What is "Bob" really saying, then? I think he's saying that the burden of ameliorating an oppression is on the people being oppressed, not the people doing the oppressing. Explaining away a problem by telling people that it wouldn't be a problem if they learned to ignore it explains nothing and solves nothing. It just shifts the emotional labor onto everybody except the people who are causing the problem -- the people who are in a position of power and privilege. And why should we accept that?

As always, Samuel Delany says it better than I can:
There are no sexist decisions to be made.

There are antisexist decisions to be made. And they require tremendous energy and self-scrutiny, as well as moral stamina in the face of the basic embarrassment campaign which is the tactic of those assured of their politically superior position. ("Don't you think you're being rather silly offering your pain as evidence that something I do so automatically and easily is wrong? Why, I bet it doesn't hurt half as much as you say. Perhaps it only hurts because you're struggling...?" This sort of political mystification, turning the logical arrows around inside verbal structures to render them empirically empty, and therefore useless ["It hurts because you don't like it", rather than "You don't like it because it hurts."] is just another version of the "my slave/my master" game.)
tim: Tim with short hair, smiling, wearing a black jacket over a white T-shirt (Default)
This is a parody of an article by Clay Shirky.
A Rant About Men

By Claudia Worky


So I get email from a good former student, applying for a job and asking for a recommendation. "Sure", I say, "Tell me what you think I should say." I then get a draft letter back in which the student has described their work and fitness in terms so self-effacing it would make a Jewish comedian suggest you take up affirmations.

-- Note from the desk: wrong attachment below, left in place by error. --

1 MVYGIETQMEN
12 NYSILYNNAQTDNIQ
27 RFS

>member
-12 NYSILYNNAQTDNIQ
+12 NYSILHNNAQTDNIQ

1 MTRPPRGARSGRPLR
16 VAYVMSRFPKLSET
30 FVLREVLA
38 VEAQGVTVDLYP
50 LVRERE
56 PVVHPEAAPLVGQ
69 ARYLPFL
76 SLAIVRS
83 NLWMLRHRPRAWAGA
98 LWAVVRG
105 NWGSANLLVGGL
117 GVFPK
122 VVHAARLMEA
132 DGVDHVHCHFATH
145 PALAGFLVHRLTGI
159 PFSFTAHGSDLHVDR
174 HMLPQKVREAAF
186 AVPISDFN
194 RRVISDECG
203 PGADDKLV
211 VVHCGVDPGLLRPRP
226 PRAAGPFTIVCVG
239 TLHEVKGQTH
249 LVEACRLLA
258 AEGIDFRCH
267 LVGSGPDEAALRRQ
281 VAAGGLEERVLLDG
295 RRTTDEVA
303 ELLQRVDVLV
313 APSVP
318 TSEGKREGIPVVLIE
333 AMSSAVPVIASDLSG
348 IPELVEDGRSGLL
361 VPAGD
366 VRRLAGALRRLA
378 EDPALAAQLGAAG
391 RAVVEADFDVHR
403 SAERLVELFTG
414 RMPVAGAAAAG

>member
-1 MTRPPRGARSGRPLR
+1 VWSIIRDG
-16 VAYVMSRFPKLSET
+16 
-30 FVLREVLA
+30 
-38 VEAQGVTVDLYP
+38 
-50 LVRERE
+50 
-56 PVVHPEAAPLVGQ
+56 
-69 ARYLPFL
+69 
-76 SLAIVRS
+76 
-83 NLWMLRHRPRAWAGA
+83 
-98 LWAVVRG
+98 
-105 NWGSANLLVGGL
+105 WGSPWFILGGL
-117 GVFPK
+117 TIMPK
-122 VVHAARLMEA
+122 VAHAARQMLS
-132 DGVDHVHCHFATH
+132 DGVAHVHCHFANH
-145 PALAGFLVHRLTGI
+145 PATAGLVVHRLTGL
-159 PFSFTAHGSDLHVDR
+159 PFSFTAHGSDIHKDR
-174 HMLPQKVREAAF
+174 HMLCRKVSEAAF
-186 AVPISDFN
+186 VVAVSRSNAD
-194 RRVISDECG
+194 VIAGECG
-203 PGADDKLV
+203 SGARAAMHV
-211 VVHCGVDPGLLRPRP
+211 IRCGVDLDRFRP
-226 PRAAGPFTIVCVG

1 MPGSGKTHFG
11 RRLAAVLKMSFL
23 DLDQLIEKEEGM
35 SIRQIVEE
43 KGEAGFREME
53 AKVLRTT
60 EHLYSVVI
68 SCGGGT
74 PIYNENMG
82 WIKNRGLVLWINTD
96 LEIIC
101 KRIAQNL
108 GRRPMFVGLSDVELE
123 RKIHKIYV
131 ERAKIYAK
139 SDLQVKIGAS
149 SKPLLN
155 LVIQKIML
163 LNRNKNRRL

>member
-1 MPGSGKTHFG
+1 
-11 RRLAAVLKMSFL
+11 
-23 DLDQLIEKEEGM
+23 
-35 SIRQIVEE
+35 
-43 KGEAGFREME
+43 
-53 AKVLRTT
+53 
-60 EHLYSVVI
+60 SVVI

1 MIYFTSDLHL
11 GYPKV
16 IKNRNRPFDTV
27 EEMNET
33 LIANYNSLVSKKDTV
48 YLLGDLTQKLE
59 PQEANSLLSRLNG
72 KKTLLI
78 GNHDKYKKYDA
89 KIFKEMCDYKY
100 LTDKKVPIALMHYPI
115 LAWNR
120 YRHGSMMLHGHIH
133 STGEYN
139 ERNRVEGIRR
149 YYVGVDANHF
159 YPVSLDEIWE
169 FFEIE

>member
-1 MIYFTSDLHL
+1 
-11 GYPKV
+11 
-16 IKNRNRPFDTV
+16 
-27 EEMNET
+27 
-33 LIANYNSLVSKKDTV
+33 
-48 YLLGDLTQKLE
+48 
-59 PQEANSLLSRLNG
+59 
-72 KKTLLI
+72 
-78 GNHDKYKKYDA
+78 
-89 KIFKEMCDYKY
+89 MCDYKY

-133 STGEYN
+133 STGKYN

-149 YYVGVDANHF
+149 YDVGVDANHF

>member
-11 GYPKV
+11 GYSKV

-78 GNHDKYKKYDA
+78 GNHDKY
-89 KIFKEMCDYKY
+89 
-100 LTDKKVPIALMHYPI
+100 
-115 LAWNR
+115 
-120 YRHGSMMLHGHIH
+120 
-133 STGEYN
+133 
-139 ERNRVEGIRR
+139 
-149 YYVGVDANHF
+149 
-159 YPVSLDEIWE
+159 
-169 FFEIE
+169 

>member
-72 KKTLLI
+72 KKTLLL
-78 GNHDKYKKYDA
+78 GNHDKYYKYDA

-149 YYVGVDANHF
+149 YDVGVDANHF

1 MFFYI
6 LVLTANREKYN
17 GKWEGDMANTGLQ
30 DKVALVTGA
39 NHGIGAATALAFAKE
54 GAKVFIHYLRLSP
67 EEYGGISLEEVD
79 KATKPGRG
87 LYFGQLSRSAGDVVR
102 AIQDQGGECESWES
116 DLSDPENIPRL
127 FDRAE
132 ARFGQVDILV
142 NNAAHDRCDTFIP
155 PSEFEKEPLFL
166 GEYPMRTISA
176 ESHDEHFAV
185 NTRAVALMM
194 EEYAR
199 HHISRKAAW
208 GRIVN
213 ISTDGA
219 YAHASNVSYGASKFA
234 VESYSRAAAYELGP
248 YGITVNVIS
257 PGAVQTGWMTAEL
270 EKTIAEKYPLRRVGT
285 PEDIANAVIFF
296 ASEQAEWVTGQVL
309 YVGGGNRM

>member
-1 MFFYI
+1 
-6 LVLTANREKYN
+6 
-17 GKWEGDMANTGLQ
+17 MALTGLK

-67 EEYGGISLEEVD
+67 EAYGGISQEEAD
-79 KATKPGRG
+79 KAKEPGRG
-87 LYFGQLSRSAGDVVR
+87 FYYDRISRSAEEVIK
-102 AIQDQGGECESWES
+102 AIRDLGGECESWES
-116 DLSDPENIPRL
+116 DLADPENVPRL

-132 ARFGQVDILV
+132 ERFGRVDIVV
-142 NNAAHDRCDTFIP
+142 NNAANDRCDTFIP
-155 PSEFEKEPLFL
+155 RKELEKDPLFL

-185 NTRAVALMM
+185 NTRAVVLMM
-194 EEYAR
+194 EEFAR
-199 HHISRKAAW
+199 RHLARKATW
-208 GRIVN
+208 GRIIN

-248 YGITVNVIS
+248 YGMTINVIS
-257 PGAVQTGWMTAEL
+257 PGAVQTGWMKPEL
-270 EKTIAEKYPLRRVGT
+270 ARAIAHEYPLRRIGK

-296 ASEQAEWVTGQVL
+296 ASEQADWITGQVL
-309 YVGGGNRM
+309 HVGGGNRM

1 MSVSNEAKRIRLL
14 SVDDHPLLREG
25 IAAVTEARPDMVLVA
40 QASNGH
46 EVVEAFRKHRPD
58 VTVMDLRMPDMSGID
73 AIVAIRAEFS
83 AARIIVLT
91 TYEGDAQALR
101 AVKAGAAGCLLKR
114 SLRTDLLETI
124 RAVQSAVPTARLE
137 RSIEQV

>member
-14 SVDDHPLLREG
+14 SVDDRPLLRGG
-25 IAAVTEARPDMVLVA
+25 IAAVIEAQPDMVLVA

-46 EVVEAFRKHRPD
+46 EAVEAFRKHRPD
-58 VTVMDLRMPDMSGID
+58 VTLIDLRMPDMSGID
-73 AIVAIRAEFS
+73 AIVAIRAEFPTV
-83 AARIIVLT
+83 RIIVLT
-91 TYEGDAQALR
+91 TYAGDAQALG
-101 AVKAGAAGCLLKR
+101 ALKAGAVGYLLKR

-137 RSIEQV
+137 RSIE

So I write my letter, looking over the student's self-assessment and dialing it up so that it sounds like it's coming from an enthusiastic mentor and not a depressed 14-year-old, and send it off. And then, as I get over my annoyance, I realize that, by understating their abilities, the student has probably gotten a letter out of me that's appropriate to their level of talent without sounding unrealistic.

Now, can you guess the gender of the student involved?

Of course you can. My home, the Solitary Silence Department at Buffalo Lake State, is fairly gender-balanced, and I've taught about as many men as women over the last decade. In theory, the gender of my former student should be a coin-toss. In practice, I might as well have given her the pseudonym Titsy McBoobity for all the mystery there was. And I've grown increasingly worried that most of the men in the department, past or present, simply couldn't write a letter like that.

This worry isn't about psychology; I'm not concerned that men don't engage in enough abnegation of themselves or don't build enough self-doubt. I'm worried about something much simpler: not enough men have what it takes to behave like humble self-mortifying pushovers.

Remember Nora Helmer, the housewife immortalized in "A Doll's House" who sacrifices to save her husband's life? She hides the truth to protect his pride and acts like a ditzy child to keep him from realizing that she earned money to save his life. She didn't miss the fact that she was getting the short end of the deal and suffering just to protect some man. She just didn't care. (Until the end, anyway; everyone has their limits.)